What Are Gooseflesh, Goosebumps, or Goose Pimples?

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Danielle McLeod

Danielle McLeod is a highly qualified secondary English Language Arts Instructor who brings a diverse educational background to her classroom. With degrees in science, English, and literacy, she has worked to create cross-curricular materials to bridge learning gaps and help students focus on effective writing and speech techniques. Currently working as a dual credit technical writing instructor at a Career and Technical Education Center, her curriculum development surrounds student focus on effective communication for future career choices.

When your body perceives a chill or reacts to an outside stimulus of sorts, the skin puckers around your hair follicles, creating goosebumps (or gooseflesh or goose pimples).

But what is this body reaction, exactly? And what does it have such a funny name?

Goosebumps go by a few different names, but all are related to the literal connotation being suggested: the flesh of a goose. If this sounds strange, you aren’t alone in your thinking, but it does make sense! Let’s look at this phenomenon, where it got its name, and how you can use it correctly.

What Do Goosebumps (Gooseflesh and Goose Pimples) Mean?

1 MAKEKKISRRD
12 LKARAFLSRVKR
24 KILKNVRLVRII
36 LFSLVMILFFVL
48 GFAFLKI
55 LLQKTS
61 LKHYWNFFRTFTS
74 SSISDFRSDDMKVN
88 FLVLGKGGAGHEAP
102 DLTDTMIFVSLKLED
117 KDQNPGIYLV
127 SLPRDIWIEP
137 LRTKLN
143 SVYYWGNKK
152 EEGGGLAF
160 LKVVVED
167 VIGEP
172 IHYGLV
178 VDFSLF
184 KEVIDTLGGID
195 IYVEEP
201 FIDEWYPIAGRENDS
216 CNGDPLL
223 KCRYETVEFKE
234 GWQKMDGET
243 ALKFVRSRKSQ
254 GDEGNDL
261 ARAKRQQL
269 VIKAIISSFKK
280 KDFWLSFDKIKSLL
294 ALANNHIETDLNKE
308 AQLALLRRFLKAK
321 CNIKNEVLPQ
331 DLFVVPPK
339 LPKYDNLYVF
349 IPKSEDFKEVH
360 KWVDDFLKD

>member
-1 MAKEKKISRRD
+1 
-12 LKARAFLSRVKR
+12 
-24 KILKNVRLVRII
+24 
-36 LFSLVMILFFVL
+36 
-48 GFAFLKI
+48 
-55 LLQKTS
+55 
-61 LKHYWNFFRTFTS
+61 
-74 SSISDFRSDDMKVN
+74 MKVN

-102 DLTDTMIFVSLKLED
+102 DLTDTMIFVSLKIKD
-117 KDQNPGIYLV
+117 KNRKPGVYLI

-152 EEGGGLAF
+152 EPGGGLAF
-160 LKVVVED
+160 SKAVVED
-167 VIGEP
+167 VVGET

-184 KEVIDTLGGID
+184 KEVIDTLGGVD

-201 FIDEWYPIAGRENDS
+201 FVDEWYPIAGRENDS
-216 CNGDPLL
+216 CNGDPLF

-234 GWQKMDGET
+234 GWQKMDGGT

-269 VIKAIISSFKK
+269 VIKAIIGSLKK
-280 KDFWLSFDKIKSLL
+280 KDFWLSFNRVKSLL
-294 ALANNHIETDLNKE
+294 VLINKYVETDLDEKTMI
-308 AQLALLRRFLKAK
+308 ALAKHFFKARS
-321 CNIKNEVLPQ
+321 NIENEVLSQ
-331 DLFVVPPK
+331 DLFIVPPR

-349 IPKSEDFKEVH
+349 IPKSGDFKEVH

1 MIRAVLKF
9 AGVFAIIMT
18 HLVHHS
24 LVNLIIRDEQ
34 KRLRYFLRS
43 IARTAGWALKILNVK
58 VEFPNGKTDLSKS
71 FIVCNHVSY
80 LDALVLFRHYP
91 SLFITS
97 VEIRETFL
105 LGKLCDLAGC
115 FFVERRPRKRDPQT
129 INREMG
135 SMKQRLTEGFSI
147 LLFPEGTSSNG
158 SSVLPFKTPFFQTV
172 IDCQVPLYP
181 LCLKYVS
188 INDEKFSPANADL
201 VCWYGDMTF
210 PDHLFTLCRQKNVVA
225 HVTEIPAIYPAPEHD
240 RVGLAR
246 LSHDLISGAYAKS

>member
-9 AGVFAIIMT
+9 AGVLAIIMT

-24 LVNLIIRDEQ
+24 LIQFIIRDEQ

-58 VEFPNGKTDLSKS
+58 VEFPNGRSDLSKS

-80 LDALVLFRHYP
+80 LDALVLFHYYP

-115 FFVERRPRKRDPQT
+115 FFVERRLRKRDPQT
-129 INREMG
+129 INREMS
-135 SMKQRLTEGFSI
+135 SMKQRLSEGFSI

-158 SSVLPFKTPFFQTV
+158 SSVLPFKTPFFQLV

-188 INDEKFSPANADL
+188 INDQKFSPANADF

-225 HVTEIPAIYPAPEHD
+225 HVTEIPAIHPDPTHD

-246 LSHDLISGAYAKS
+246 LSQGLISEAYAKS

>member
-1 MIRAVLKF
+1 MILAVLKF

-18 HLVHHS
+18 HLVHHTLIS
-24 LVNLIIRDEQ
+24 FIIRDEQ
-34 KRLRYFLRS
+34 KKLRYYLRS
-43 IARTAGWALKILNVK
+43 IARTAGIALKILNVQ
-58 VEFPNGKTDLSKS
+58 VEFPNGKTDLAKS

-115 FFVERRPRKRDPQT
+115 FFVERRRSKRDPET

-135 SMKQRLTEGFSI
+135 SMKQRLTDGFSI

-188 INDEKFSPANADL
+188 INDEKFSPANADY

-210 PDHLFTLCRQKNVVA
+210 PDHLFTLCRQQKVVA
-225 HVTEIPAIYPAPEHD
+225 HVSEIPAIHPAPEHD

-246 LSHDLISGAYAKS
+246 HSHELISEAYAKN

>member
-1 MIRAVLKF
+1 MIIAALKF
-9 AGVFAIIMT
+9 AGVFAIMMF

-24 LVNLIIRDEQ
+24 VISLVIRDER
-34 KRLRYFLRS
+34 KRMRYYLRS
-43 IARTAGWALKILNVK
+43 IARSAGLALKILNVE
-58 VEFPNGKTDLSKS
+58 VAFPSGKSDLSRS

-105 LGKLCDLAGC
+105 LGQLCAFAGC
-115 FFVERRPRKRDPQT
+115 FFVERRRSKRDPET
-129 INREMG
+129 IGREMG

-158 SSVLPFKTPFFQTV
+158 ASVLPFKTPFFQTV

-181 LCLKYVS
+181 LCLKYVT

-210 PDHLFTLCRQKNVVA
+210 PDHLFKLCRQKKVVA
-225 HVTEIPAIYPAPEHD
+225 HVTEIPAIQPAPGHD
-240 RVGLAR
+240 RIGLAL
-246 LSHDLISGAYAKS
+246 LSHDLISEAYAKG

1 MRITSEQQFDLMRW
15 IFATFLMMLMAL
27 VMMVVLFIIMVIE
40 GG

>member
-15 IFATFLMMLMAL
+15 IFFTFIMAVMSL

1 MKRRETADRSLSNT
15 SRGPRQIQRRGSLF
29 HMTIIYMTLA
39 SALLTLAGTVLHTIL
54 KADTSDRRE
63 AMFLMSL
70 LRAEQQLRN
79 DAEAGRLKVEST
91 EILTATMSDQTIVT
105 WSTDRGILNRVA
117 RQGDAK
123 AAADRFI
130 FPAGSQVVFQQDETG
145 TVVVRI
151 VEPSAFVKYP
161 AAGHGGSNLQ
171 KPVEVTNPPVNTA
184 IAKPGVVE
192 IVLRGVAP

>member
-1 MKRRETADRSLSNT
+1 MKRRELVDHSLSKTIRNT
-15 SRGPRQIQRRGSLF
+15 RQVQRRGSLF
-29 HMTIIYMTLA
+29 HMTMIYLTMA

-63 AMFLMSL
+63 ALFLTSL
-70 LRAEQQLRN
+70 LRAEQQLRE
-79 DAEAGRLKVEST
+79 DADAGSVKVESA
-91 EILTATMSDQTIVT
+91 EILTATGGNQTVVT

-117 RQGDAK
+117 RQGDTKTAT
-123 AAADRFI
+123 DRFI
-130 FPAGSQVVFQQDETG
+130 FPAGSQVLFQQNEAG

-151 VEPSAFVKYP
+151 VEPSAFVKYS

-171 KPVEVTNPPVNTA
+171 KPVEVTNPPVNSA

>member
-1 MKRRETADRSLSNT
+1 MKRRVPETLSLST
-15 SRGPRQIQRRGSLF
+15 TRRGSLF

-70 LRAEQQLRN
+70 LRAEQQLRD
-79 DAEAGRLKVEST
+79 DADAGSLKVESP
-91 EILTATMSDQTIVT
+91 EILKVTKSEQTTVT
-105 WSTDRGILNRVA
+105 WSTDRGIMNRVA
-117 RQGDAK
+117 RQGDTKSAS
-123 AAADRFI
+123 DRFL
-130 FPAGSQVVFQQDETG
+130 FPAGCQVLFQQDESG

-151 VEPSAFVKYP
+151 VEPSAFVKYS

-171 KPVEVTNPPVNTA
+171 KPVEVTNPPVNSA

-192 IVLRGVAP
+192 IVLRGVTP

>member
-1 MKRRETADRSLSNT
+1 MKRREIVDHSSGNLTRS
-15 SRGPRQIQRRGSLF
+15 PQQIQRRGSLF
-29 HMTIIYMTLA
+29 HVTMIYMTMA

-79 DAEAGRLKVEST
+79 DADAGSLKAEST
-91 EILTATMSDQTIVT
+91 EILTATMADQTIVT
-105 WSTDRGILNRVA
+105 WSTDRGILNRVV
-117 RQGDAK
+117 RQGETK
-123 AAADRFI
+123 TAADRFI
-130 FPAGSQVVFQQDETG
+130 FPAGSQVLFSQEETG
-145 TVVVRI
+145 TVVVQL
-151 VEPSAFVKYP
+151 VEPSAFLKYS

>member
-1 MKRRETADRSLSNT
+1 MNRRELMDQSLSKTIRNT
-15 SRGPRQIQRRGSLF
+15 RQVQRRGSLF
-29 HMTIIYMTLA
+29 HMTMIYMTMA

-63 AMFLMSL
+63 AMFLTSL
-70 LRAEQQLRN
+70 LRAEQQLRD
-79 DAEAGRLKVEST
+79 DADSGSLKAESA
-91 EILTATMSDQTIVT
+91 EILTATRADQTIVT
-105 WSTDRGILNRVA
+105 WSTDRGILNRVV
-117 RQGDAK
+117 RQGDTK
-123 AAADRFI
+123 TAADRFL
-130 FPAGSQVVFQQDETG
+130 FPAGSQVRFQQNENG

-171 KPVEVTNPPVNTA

httpsgrammarist.comcompound wordsgoosebumps goose pimples and gooseflesh

Goosebumps, goose pimples, and gooseflesh are bumps that appear on the skin when one is aroused, afraid, excited, or cold. Scientific terms for this phenomenon are cutis anserina, piloerection, and horripilation.

The phenomenon is most commonly seen when stimulated by the cold as part of a chill reflex, including shivering and teeth chattering.

For example:

  • She ran into the restaurant’s freezer for the ice cream and emerged with gooseflesh raised along her bare arms and legs.

Another circumstance that may serve as a stimulus for this autonomic response is fear. A horror movie may elicit goosebumps, as well as a situation in which someone is truly threatened and must decide whether to follow a course of fight or flight. Goosebumps that are triggered because someone is frightened may be accompanied by shivers or perspiration as adrenaline floods the body.

For example:

  • While walking through the park last night, goosebumps rose along my arms and the back of my neck – I swear I was being watched.

A light tickle, such as a stroke along one’s neck or inner arm, is also known to cause goosebumps. In this situation, excitement or arousal may also cause the contracting of the epidermis into goosebumps, as sudden emotions play a large part in the mechanism of the sympathetic nervous system.

For example:

  • His hand brushed against her fingers when they sat down, making goosebumps rise along her arm.

Goosebumps, Goose Pimples, or Gooseflesh?

Goosebumps. Goose Pimples and Goose Flesh Ngram
Goosebumps, goose pimples, and gooseflesh usage trend.

The compound words goosebumps, goose pimples, and gooseflesh are interchangeable, though the popularity of each of these expressions has ebbed and flowed over time. Goosebumps are, by far, the most widely used modern expression of the three in English-speaking countries.